Condemnation and guilt entered into my heart and I was tormented by what I had done.

I began to feel like a con-artist. The life I was living, stolen. “I should be a single struggling mother,” I thought to myself. “I should have never met Ryan, and had my beautiful Owen. I should not have this beautiful life. It was my horrible choices that brought me here and I am a living fraud.”

I believed those words and they robbed my joy.

Therefore, if anyone is in Christ, (s)he is a new creation; old things have passed away; behold, all things have become new. – 2 Corinthians 5:17 (New King James Version) (gender included)

By the grace of God, I got pregnant at 35, seven years after my first born. I had my first ultrasound at seven weeks and saw that miraculous little heartbeat. At 20 weeks, I saw the miracle of our little baby in a 3D ultrasound.

I felt that tug at my heart, for my unborn children.

Grace.

We had a guest speaker come to our church, and it’s not that I hadn’t heard amazing sermons on grace, but I felt like this message was about me and my abortions and my life that God gave me. God spoke to my heart and truth resonated in me.

The hardest part of Grace, for me, was understanding it. When we truly understand the Grace we live under when Jesus enters our lives, we are not pushed to our knees by guilt and condemnation, but instead we gratefully fall to our knees in worship to the One who paid for it all. Jesus.

I don’t deserve this life I have. None of us deserve our lives. It’s by Gods grace we have a second chance (sometimes a third and a fourth). God saw across the oceans of time and saw me at 15, 17, 27 and 35 and loved me the same. The blood of Jesus covers my sins.

It is not that my heart doesn’t ache when I think of those babies; I sit here in tears thinking of them. It will always hurt, but I don’t live under condemnation. I have a new life by the grace of God. I know some of you may not understand and maybe have the urge to hurl a few stones my way, but I would bear the scorn of a thousand to help one person learn what it took me 15 years to learn.

Here’s more of what I learned: If you are recovering from an abortion, God knows your story and is still smiling on you; your child is in heaven with Him. God still loves you and always will. Your child still loves you. Jesus’ blood covered all of your sins. He covered every, single, sin.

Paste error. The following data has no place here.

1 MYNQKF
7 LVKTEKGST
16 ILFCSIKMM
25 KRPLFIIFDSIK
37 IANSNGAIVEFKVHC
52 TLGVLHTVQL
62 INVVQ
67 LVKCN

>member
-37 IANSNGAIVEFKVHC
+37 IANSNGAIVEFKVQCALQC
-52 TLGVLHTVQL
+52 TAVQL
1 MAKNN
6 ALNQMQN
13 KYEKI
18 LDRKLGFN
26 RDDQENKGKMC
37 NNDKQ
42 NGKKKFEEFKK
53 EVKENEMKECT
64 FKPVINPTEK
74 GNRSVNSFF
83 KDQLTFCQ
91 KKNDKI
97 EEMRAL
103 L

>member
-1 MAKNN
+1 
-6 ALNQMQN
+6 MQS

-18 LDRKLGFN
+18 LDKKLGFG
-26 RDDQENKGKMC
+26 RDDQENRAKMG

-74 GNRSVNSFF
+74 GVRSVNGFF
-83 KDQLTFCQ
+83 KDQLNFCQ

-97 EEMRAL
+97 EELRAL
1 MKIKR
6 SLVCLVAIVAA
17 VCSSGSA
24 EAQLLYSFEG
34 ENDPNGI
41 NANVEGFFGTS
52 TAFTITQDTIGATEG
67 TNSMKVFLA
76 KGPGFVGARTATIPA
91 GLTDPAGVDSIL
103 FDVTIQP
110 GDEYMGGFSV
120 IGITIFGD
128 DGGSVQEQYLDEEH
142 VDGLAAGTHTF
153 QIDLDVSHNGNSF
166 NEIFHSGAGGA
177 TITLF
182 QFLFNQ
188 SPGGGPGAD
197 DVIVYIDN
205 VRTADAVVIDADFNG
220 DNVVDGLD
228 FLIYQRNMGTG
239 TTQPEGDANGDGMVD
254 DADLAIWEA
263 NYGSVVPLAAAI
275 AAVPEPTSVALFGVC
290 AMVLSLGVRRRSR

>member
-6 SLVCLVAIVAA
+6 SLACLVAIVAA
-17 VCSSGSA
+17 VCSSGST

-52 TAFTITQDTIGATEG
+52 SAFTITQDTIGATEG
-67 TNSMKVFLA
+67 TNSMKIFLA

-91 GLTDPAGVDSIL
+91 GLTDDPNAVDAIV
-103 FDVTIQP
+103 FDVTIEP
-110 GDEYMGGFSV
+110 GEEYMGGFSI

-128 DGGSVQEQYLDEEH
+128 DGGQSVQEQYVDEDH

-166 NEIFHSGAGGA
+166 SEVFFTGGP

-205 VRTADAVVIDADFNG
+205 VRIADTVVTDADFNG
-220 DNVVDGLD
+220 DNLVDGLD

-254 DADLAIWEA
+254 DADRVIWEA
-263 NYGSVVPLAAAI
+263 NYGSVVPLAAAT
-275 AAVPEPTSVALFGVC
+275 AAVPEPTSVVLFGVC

And then he told me,

My grace is enough; it’s all you need.

My strength comes into its own in your weakness. -2 Corinthians 7: 10

If you can stand nowhere else today, let’s stand here: God’s grace is enough. Maybe it is not an abortion that keeps you tied up. Maybe it is something else you have made bigger than Jesus. Let’s know this together: nothing is BIGGER than God. In our weakness, God makes us strong. I love that.

God looks at us and loves us, just as we are.

______________________________________

About Daniela:
Daniela is loving her role as stay-at-home mom. She loves Jesus, her husband and kids and jumps feet first into opportunities to serve in her community. Daniela lives by this statement, “Preach the gospel always, use words when necessary.” She loves to live life big and laughs a lot. She blogs with her twin sister Trinity at Lime in the coconuts.

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Idelette McVicker
If you only know one thing about me, I'd love for you to know this: I love Jesus, justice and living juicy. I also happen to drive a minivan and drink my lattes plain. (My life is exciting enough!) Nineteen years ago, I moved from Taiwan to Canada to marry Scott. We have two teenagers, a preteen, a Bernese Mountain dog and a restaurant. (Ask Scott to tell you our love story.) In 2010, I founded SheLovesmagazine.com and it has now grown to include a Dangerous Women membership community, a Red Couch Bookclub, events and gatherings. I'd like to think of it as curating transformational spaces for women in community. I long for women to be strong in our faith and voice, so we can be advocates for God’s heart for justice here on earth. As an Afrikaner woman, born and raised in South Africa during Apartheid, my story humbly compels me to step out for justice and everyday peacemaking. I have also seen firsthand the impact injustice has had on the lives and stories of women around the world. I refuse to stay silent. I am anti-racist and also a recovering racist. I am a Seven on the Enneagram, an INFP and I mostly wear black, with a dash of animal print or faux fur.
Idelette McVicker